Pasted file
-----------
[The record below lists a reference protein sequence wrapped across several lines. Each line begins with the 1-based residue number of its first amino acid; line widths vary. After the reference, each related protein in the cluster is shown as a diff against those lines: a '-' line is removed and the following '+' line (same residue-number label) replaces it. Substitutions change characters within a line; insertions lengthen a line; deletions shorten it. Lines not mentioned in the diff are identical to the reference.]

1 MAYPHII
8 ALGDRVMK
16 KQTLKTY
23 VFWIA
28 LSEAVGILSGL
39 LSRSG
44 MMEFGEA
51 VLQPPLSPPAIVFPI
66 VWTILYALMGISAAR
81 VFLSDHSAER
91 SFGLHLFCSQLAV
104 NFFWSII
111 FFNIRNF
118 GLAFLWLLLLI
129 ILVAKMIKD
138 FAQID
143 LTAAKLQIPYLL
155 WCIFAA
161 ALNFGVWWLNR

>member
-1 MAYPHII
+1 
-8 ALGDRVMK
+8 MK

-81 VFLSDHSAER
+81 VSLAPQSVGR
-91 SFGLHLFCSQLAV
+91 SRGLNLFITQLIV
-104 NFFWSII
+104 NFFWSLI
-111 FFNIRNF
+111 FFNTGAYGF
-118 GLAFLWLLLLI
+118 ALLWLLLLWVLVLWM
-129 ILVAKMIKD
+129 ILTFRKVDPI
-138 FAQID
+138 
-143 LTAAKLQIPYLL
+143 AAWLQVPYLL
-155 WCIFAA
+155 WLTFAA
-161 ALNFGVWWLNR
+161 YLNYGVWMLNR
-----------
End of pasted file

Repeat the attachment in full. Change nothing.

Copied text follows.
[The record below lists a reference protein sequence wrapped across several lines. Each line begins with the 1-based residue number of its first amino acid; line widths vary. After the reference, each related protein in the cluster is shown as a diff against those lines: a '-' line is removed and the following '+' line (same residue-number label) replaces it. Substitutions change characters within a line; insertions lengthen a line; deletions shorten it. Lines not mentioned in the diff are identical to the reference.]

1 MAYPHII
8 ALGDRVMK
16 KQTLKTY
23 VFWIA
28 LSEAVGILSGL
39 LSRSG
44 MMEFGEA
51 VLQPPLSPPAIVFPI
66 VWTILYALMGISAAR
81 VFLSDHSAER
91 SFGLHLFCSQLAV
104 NFFWSII
111 FFNIRNF
118 GLAFLWLLLLI
129 ILVAKMIKD
138 FAQID
143 LTAAKLQIPYLL
155 WCIFAA
161 ALNFGVWWLNR

>member
-1 MAYPHII
+1 
-8 ALGDRVMK
+8 MK

-81 VFLSDHSAER
+81 VSLAPQSVGR
-91 SFGLHLFCSQLAV
+91 SRGLNLFITQLIV
-104 NFFWSII
+104 NFFWSLI
-111 FFNIRNF
+111 FFNTGAYGF
-118 GLAFLWLLLLI
+118 ALLWLLLLWVLVLWM
-129 ILVAKMIKD
+129 ILTFRKVDPI
-138 FAQID
+138 
-143 LTAAKLQIPYLL
+143 AAWLQVPYLL
-155 WCIFAA
+155 WLTFAA
-161 ALNFGVWWLNR
+161 YLNYGVWMLNR